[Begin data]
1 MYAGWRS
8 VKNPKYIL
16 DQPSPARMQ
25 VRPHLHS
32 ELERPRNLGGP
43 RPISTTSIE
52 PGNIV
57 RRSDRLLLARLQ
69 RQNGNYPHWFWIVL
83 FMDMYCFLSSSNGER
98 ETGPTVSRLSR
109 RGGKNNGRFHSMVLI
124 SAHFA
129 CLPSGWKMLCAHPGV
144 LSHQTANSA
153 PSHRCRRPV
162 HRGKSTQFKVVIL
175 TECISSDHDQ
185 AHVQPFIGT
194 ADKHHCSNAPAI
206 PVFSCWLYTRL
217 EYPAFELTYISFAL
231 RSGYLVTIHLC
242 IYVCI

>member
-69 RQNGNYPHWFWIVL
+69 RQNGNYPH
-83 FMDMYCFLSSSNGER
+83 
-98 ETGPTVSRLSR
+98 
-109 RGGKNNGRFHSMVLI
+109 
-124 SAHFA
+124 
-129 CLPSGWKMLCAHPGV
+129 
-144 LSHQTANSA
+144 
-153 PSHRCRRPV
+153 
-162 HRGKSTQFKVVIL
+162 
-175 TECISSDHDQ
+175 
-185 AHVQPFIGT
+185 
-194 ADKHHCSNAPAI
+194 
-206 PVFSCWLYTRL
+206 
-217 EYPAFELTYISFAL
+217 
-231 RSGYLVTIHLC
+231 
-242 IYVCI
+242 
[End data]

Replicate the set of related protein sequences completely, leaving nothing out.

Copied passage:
1 MYAGWRS
8 VKNPKYIL
16 DQPSPARMQ
25 VRPHLHS
32 ELERPRNLGGP
43 RPISTTSIE
52 PGNIV
57 RRSDRLLLARLQ
69 RQNGNYPHWFWIVL
83 FMDMYCFLSSSNGER
98 ETGPTVSRLSR
109 RGGKNNGRFHSMVLI
124 SAHFA
129 CLPSGWKMLCAHPGV
144 LSHQTANSA
153 PSHRCRRPV
162 HRGKSTQFKVVIL
175 TECISSDHDQ
185 AHVQPFIGT
194 ADKHHCSNAPAI
206 PVFSCWLYTRL
217 EYPAFELTYISFAL
231 RSGYLVTIHLC
242 IYVCI

>member
-69 RQNGNYPHWFWIVL
+69 RQNGNYPH
-83 FMDMYCFLSSSNGER
+83 
-98 ETGPTVSRLSR
+98 
-109 RGGKNNGRFHSMVLI
+109 
-124 SAHFA
+124 
-129 CLPSGWKMLCAHPGV
+129 
-144 LSHQTANSA
+144 
-153 PSHRCRRPV
+153 
-162 HRGKSTQFKVVIL
+162 
-175 TECISSDHDQ
+175 
-185 AHVQPFIGT
+185 
-194 ADKHHCSNAPAI
+194 
-206 PVFSCWLYTRL
+206 
-217 EYPAFELTYISFAL
+217 
-231 RSGYLVTIHLC
+231 
-242 IYVCI
+242 